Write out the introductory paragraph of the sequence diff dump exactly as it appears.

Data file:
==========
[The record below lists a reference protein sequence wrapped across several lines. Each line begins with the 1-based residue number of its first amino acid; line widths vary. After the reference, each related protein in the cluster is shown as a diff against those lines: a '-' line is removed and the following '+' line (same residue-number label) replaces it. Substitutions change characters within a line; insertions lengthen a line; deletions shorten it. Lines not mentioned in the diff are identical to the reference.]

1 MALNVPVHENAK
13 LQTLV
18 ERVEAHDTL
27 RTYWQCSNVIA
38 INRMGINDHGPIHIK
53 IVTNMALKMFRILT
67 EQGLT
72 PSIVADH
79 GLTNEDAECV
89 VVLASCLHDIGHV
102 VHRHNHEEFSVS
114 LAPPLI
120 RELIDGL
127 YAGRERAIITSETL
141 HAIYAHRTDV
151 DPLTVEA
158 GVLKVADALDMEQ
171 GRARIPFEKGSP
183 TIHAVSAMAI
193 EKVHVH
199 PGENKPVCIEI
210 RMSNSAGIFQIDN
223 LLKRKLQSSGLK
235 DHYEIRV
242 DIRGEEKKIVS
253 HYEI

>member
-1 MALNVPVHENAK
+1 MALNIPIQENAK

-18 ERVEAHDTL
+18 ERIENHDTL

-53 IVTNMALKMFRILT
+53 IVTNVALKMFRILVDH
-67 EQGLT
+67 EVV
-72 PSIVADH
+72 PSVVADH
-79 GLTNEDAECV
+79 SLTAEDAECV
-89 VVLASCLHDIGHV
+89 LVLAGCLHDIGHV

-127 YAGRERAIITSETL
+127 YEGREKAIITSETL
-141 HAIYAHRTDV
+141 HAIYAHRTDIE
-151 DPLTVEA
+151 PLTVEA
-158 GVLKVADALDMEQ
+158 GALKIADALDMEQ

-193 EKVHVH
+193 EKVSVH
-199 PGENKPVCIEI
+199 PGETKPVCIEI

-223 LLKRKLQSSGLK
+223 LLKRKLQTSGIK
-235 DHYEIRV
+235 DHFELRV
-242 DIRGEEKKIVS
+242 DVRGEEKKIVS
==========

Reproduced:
[The record below lists a reference protein sequence wrapped across several lines. Each line begins with the 1-based residue number of its first amino acid; line widths vary. After the reference, each related protein in the cluster is shown as a diff against those lines: a '-' line is removed and the following '+' line (same residue-number label) replaces it. Substitutions change characters within a line; insertions lengthen a line; deletions shorten it. Lines not mentioned in the diff are identical to the reference.]